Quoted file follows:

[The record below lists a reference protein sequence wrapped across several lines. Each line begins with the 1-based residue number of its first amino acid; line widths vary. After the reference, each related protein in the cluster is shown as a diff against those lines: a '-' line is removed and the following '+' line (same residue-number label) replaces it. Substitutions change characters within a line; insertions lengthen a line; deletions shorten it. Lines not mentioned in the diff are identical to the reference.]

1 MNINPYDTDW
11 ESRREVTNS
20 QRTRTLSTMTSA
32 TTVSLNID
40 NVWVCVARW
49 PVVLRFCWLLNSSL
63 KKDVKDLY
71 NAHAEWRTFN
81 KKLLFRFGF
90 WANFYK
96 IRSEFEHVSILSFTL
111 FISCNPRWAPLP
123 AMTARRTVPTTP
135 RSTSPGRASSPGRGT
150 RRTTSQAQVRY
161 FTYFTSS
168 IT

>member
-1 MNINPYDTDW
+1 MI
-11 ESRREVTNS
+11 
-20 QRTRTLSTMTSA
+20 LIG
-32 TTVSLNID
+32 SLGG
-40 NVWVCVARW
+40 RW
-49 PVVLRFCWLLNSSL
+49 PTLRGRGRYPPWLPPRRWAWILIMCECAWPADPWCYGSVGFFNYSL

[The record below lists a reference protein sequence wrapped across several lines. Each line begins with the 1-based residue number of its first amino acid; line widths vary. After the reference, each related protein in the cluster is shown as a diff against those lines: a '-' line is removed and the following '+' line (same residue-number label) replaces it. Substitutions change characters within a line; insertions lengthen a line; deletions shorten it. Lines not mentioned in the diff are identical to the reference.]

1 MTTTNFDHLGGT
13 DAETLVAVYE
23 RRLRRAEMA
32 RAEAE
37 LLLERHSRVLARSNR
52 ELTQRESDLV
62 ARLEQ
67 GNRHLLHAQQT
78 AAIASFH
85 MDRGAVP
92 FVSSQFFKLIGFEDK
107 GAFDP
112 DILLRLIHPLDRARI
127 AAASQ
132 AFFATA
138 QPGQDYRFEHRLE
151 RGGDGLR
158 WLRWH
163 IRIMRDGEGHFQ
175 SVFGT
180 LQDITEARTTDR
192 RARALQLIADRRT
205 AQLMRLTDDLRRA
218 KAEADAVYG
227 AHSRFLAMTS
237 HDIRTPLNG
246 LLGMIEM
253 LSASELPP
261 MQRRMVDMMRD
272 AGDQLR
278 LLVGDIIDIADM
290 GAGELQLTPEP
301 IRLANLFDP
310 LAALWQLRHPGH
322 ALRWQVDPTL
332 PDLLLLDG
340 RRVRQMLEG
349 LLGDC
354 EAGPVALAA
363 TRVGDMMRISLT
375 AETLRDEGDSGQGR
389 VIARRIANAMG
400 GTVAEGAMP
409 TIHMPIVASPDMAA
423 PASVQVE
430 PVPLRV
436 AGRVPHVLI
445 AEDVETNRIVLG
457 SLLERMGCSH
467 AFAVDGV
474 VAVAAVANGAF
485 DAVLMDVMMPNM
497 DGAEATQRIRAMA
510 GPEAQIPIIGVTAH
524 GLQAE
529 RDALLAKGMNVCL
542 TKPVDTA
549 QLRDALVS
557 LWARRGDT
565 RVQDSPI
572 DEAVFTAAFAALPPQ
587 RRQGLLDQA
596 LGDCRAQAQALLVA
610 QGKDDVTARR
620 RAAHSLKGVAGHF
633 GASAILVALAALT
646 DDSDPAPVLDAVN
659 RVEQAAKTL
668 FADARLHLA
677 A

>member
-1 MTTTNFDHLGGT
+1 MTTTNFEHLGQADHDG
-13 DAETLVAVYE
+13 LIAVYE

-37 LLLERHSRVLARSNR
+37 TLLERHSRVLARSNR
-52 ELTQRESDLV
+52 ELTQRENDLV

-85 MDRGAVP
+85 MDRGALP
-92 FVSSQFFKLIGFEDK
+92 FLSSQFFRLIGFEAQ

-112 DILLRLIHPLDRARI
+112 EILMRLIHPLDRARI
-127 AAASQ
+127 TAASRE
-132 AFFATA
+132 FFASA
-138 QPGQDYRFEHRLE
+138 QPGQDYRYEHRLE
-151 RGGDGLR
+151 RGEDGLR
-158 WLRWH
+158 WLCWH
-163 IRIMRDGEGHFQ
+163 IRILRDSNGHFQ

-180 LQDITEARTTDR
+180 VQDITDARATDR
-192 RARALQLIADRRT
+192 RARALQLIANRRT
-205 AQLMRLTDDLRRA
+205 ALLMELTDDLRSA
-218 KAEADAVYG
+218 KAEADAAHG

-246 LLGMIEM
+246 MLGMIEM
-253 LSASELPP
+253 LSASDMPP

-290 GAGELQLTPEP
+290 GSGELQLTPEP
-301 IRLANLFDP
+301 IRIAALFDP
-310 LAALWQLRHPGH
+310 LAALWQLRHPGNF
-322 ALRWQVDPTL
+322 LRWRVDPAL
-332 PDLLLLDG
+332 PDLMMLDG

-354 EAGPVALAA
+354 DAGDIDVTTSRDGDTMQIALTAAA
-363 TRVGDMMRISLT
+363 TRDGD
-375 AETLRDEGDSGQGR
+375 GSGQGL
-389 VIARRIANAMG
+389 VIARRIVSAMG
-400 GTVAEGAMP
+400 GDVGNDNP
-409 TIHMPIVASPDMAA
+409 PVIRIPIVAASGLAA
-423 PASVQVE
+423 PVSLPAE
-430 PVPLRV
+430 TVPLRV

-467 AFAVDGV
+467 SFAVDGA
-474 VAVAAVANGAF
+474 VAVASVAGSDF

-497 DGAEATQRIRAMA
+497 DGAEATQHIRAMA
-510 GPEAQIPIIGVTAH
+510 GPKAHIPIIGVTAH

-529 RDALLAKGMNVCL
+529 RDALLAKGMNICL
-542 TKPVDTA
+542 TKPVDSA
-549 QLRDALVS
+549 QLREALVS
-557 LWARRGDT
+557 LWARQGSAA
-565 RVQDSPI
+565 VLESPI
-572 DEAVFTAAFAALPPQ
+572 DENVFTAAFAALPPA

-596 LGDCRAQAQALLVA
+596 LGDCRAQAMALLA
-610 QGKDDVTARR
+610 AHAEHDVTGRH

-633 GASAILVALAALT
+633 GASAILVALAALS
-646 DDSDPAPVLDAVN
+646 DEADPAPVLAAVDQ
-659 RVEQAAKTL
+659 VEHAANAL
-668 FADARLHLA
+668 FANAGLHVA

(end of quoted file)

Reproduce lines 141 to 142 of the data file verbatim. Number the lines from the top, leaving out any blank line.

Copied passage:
+253 LSASDMPP

-290 GAGELQLTPEP